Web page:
Sixteen hours without a work permit?

I know a person who’s going to the same language centre as me, and he’s looking for an ESL job to help cover his expenses. The university’s web page says it’s only legal to work if you have extenuating circumstances, or have studied for a year and the school needs your help, at which point they will sponsor your application for a work visa. He says that his friend, who is teaching in Taipei, told him that he can teach for up to sixteen hours per week without a permit of any kind on a student visa (no ARC). This seems to go against what the university web page said, but the registrar referred him to a buxiban when he signed up at the language centre.

Is this true? I will have an ARC in a few weeks – does that make any difference?

Na, that’s not true. If he gets caught, he could be deported. You need a work permit for any work.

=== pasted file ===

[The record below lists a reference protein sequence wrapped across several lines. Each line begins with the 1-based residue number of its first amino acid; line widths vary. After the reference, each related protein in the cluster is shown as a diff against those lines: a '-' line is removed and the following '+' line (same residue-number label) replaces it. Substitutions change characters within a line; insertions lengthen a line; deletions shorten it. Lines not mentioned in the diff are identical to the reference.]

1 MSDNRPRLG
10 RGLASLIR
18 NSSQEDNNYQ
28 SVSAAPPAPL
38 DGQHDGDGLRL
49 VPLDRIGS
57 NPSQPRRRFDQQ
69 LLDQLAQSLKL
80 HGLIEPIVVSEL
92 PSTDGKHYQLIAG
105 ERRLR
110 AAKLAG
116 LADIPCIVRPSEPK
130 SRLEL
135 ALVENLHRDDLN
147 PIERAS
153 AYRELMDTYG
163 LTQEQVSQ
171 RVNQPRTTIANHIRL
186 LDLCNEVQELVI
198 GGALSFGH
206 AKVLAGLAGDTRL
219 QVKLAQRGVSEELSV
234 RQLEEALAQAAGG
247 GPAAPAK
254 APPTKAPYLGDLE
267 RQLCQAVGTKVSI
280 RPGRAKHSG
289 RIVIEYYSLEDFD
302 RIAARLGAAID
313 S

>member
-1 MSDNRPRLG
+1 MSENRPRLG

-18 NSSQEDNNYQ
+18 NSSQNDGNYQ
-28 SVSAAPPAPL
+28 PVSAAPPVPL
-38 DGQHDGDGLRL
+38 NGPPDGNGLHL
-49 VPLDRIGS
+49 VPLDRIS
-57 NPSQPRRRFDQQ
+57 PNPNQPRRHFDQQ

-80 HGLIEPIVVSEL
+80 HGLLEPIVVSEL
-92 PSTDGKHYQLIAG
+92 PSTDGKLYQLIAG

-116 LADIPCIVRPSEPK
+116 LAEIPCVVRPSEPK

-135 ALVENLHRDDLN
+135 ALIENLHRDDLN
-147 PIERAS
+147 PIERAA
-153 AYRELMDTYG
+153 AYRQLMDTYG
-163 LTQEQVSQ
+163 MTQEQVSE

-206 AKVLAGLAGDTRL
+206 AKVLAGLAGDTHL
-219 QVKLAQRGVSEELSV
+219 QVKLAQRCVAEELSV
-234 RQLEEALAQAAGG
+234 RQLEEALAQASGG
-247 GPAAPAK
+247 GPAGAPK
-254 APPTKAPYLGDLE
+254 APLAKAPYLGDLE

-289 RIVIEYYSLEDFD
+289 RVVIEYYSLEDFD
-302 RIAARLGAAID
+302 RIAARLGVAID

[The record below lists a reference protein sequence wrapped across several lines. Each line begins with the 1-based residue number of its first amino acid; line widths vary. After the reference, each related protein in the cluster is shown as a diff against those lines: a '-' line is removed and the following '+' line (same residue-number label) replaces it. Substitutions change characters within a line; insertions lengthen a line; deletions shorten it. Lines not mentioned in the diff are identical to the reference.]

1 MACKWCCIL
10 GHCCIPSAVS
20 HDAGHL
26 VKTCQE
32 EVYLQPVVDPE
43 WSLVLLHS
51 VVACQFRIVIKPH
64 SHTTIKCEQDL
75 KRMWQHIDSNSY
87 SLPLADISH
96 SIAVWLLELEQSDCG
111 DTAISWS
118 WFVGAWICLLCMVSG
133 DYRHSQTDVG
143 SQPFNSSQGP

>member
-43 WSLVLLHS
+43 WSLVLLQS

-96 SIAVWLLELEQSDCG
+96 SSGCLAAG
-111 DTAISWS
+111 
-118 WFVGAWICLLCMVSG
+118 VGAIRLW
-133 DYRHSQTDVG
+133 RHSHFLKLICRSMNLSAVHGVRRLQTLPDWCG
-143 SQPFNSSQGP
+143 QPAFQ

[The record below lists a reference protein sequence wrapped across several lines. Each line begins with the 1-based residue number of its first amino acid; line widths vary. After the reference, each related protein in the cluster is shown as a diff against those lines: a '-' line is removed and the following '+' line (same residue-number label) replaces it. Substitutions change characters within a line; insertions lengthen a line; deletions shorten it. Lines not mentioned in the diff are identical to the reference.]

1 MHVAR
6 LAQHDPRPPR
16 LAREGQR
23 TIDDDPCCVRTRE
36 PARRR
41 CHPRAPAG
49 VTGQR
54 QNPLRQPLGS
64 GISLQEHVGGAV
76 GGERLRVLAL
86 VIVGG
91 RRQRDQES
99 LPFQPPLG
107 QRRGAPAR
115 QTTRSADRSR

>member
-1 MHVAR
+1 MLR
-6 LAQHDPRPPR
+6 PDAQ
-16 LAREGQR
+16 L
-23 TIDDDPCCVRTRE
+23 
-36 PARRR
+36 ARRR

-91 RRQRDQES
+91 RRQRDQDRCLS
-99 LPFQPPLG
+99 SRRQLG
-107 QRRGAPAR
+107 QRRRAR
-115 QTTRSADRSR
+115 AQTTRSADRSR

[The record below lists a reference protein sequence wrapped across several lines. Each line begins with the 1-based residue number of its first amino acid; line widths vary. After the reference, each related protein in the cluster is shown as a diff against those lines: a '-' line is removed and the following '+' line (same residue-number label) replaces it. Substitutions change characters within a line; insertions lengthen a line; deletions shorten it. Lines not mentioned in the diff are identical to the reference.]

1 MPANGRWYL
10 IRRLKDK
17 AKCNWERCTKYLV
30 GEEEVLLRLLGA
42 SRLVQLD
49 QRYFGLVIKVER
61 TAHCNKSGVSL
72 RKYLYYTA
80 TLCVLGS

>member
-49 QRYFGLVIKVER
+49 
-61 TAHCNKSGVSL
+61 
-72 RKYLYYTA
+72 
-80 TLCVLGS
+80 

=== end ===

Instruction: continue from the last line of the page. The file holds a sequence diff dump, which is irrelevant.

Yeah, that’s what I figured. I just found it odd that someone at the language centre referred him to a buxiban, but I hear that only the police take these laws seriously, anyway.

Lots of students work. People turn a blind eye to some extent (the tuition fees for Chinese language school would dry up considerably if they didn’t), but if you get caught, you’ll get kicked out.

What’s the point in “turning a blind eye?”

I’m not sure but as a student on a student ARC you could get a workpermit that allows you to work part-time … just check with the CLA …

Yes, a student with an ARC can get a part time work permit, after studying for a year. If the holy gods of ARC decide to be fair and lenient in this matter. If the student keeps his or her nose clean, gets good grades. etc.

I would suggest to your friend to just grab a couple of privates and make a little supplemental cash that way. (And I’m not supposed to say that)

Well, the take the laws seriously when they are on the clock and have a formal complaint pushing them into action. During off hours they might just send their kids to an illegal school.